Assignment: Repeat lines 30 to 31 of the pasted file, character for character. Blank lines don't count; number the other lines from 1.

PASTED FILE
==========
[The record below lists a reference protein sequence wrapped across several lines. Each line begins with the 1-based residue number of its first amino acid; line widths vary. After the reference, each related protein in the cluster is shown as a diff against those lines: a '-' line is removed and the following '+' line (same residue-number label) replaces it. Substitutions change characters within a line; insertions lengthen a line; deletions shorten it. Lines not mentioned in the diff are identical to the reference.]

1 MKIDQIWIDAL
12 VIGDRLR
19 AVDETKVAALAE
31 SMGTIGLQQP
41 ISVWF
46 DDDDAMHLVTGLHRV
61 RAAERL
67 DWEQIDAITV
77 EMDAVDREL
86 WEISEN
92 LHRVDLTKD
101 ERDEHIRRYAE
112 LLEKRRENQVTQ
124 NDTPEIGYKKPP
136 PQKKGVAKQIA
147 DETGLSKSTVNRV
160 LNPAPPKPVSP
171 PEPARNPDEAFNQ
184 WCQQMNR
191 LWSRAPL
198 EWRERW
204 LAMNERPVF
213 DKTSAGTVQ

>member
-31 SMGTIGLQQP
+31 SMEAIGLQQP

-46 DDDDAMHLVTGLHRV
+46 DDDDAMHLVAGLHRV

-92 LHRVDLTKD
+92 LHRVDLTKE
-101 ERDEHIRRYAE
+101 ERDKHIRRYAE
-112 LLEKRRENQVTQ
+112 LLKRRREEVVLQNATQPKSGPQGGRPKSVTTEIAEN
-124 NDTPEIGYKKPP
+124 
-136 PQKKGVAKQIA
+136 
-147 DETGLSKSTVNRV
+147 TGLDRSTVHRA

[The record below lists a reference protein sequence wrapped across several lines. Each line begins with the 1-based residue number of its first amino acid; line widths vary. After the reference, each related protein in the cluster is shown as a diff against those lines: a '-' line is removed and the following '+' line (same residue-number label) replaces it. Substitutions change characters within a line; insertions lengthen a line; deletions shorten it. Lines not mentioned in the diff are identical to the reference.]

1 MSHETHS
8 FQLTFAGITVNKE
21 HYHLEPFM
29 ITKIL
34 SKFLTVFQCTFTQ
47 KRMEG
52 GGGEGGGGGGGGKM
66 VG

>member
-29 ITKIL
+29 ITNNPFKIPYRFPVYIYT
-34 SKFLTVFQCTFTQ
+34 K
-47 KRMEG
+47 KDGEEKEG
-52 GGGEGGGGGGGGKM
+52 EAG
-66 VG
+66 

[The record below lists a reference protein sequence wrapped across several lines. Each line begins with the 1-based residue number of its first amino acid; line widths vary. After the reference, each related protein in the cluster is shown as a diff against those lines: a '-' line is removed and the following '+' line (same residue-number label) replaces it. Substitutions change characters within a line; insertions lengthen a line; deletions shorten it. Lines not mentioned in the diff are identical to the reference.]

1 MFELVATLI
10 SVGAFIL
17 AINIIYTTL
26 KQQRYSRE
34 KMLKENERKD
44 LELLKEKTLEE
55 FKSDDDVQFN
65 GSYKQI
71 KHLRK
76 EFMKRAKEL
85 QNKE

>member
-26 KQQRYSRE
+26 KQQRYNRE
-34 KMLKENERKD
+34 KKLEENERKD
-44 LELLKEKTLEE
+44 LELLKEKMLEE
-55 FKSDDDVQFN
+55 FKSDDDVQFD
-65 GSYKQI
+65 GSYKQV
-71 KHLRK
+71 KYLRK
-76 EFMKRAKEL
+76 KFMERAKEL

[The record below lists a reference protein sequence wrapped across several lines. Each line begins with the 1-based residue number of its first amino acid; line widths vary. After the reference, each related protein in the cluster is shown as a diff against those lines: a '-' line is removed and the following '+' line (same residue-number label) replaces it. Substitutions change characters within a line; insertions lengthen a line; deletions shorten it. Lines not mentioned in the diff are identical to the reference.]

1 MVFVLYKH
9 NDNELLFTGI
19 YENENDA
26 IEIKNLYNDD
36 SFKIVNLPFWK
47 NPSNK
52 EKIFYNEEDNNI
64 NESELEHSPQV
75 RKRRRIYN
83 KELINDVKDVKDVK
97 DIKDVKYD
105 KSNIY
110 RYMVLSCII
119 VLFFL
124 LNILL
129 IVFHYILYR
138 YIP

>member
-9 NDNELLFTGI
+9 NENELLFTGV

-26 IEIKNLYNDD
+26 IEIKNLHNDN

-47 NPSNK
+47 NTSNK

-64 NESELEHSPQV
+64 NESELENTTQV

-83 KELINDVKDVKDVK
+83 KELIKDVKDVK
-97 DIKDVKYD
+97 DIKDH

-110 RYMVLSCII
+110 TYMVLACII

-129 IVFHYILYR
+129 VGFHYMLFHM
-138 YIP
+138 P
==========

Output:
-92 LHRVDLTKD
+92 LHRVDLTKE